Coastal portions of the world's oceans, once believed to be a source of carbon dioxide (CO2) to the atmosphere, are now thought to absorb as much as two-thirds more carbon than they emitted in the preindustrial age, researchers estimate.
These coastal areas, which now appear to operate as one of the several types of so-called carbon "sinks," may help moderate global warming by absorbing carbon dioxide, counteracting some of the CO2 released into the atmosphere by human activities. Scientists refer to the extensive shallow waters between land and open oceans as the "coastal ocean."
That shift of the coastal ocean from carbon source to sink, quantified for the first time in the Dec. 5, 2013, issue of the journal Nature, suggests coastal areas are a key component of the global carbon budget, the scientists say.
"Compared to the open ocean, we know less about the coastal ocean's carbon cycle even though it's right in front of us," said James Bauer, professor of evolution, ecology and organismal biology in Ohio State University's College of Arts and Sciences and lead author of the paper.
"There is an intense need for more research because we don't currently have the data to know exactly what's going on everywhere," he said. "The methods are there now that weren't available 50 years ago. We just have to commit to increasing the number and types of coastal regions being studied."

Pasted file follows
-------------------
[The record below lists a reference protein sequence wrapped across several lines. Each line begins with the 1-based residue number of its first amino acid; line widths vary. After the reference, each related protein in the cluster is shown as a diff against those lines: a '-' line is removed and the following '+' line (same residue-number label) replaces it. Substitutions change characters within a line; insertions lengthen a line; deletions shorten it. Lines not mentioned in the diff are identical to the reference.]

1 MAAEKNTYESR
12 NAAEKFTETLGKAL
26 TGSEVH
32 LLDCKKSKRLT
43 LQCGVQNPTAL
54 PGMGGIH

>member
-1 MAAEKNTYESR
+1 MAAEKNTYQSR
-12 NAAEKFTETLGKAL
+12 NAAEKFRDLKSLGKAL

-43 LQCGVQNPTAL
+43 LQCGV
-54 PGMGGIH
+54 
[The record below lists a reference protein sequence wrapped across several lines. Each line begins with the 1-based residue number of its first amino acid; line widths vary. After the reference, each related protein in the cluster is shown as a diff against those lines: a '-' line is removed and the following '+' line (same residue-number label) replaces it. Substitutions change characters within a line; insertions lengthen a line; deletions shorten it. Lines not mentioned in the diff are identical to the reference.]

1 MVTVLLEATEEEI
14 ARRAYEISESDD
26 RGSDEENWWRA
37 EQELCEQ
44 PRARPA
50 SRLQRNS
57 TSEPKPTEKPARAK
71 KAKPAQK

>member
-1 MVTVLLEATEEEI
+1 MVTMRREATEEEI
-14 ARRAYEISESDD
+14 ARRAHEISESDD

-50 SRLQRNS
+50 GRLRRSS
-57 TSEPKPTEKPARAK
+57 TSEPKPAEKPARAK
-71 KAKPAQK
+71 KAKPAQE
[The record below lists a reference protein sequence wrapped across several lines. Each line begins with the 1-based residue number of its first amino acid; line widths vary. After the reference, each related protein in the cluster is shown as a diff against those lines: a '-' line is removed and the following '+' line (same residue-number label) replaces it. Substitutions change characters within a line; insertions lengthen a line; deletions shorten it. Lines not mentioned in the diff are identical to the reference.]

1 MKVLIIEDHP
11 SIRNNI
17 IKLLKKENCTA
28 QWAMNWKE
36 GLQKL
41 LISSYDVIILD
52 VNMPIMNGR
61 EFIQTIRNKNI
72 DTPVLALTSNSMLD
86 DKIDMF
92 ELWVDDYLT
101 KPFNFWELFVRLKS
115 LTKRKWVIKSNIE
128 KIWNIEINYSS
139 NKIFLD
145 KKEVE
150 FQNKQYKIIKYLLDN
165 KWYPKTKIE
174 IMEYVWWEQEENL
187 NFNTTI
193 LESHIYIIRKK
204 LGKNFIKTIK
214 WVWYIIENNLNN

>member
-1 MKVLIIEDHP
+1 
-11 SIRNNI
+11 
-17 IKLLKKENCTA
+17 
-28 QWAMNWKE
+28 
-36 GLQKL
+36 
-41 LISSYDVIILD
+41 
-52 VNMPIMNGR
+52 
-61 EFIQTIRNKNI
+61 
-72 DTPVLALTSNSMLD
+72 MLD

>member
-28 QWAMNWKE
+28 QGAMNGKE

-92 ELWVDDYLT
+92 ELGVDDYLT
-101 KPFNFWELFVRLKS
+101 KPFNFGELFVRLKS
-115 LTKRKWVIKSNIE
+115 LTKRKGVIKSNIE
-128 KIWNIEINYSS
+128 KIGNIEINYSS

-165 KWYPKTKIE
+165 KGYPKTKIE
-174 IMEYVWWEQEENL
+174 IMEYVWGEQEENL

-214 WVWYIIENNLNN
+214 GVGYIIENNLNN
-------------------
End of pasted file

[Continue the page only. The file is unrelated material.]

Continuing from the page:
Prior to the industrial age, decomposing plant materials in coastal waters and sediments likely led to the release of carbon dioxide. The Nature paper suggests that microscopic plant growth in coastal areas, fueled by fertilizer runoff, is now leading to greater uptake of CO2. It also suggests that the atmospheric buildup of carbon dioxide caused by the burning of fossil fuels is further contributing to this uptake of CO2 by coastal waters.
New instrumentation allows scientists to generate new best estimates of carbon cycling in coastal areas. Using the latest measures available, Bauer and colleagues created a model estimating that coastal areas released, on average, about 150 million metric tons of carbon per year a century ago. Now, these same waters are estimated to absorb approximately 250 million metric tons of carbon each year.
"Some coastal oceans are still emitting carbon dioxide, so this is a global average and our best estimate of how they're behaving as a whole around the earth if we add them up based on our current knowledge base," he said. "To discern a large-scale switch like this on a global scale is fairly unusual."
Bauer also noted that for the first time, the Intergovernmental Panel on Climate Change (IPCC) is expected to acknowledge the importance of coastal waters to the global carbon cycle in its next report, due out in early 2014. The IPCC's 2007 report and other analyses of the global carbon cycle have largely neglected to take coastal oceans into account, he said.
"When we're counting every ton of CO2 that we're putting into the atmosphere, every additional sink is an important one to identify," he said.